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Chitchat Good News! Sinkies Cheoing for Matland Properties, Buy Landed in Johor with HDB Prices!



Are foreigners buying Malaysian property again after the pandemic?​

The focus of foreigners like Singaporeans have changed throughout the years when it comes to buying property.​

Yahoo Malaysia
Mon, 10 April 2023 at 7:12 am GMT+1·6-min read

A top down view of multiple houses/property with red roofs in Malaysia.

Is property in Malaysia a hot commodity again after reopening of the borders post-pandemic? (Photo: Getty Images)
By Vincent Tan
Sean Thong, a 13-year veteran of Malaysia's property industry, had just gotten off the phone with a long-time client.
She had contacted Thong regarding her daughter and American son-in-law, who had expressed interest in buying office space in Malaysia.
"One of her son-in-law's clients, a unicorn company, plans to leave China and relocate to Malaysia," Thong recounted.
As Malaysia reopens its economy following the COVID-19 pandemic, foreign funds have been slowly returning in search of profitable investments, with one sector being property.
However, even as things start back up and client's like Thong's look for opportunities for themselves and their families, Malaysia's successive governments have moved to tighten the market and restrict what sort of properties are open to foreign purchase.
This, despite the fact the country still faces a property overhang, with affordable housing, particularly in the cities, looking increasingly out of reach of regular Malaysians.

Malaysia's property market before the COVID-19 pandemic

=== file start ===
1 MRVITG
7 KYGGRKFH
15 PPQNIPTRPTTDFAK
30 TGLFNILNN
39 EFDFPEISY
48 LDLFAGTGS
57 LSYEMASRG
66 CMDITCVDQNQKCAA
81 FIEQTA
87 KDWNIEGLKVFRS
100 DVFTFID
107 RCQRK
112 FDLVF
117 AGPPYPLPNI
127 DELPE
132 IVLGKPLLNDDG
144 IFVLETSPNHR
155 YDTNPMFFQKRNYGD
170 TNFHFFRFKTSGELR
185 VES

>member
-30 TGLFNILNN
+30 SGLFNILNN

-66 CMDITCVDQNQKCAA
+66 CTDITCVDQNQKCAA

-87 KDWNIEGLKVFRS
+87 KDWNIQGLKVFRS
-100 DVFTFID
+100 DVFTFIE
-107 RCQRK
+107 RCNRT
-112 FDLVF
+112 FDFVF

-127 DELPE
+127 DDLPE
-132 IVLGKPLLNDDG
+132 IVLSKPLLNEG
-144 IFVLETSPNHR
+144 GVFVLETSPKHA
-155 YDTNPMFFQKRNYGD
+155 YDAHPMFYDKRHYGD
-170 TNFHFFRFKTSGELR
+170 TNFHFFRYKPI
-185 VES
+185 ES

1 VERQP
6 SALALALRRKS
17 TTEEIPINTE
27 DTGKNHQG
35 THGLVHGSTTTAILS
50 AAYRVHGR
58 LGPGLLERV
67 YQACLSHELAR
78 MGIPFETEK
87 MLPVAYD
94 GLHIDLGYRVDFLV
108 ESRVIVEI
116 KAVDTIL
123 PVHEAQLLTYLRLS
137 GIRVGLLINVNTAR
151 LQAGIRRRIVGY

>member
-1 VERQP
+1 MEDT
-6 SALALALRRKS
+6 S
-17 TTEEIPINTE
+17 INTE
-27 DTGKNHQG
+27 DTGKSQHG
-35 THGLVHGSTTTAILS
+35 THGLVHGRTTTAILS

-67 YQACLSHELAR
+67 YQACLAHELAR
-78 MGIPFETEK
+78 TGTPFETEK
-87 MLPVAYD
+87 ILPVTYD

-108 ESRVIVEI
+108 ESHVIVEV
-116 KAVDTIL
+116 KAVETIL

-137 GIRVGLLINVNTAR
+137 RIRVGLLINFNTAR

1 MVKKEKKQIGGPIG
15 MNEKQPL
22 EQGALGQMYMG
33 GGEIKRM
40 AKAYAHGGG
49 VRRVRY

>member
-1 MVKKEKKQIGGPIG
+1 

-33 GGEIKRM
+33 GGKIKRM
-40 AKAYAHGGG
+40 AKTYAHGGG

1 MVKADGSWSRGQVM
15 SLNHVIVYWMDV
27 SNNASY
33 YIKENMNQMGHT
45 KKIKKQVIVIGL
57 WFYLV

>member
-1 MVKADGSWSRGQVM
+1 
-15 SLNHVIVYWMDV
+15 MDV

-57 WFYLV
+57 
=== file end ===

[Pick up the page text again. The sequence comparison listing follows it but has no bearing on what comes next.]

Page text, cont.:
Chaly Koh, founder and CEO of Urbanmetry, a property and urban planning data analytics outfit, explains that the Malaysian real estate sector took a serious blow when the pandemic hit in 2020.
"But thanks to various programmes such as the Home Ownership Campaign (HOC), the market rebounded in 2021 and saw an uptick in property sold in most active areas," Koh said.
What can't be denied, however, is that the market was already not too great before COVID-19.
"In terms of foreign investments, property purchases by foreign nationals began to slow in 2017 when China imposed strict capital controls on foreign purchases, which affected a significant portion of purchases in Johor and Kuala Lumpur," Koh said.
And more importantly, she added, Urbanmetry, which deals with property data, has not witnessed a significant return of purchases from Chinese or other foreign investors post-pandemic.

Anticipating growth

According to statistics provided by the National Property Information Centre (NAPIC), a sub-organisation of Malaysia's Finance Ministry, a gradual revival of Malaysia's property sector appears to be on the cards.
This is evidenced by the 389,107 transactions worth RM179.07 billion recorded for 2022; a volume increase of 29.5 per cent and a value increase of 23.6 per cent compared with the previous year.
Of these transactions, the majority (62.5 per cent) were for residential properties, which contributed RM94.28 billion; marking increases of 22.3 per cent and 22.6 per cent in volume and value, respectively, from 2021.
Yet bearing in mind the relatively lower economic growth projected for 2023, the likelihood is that performance will be more moderate this year.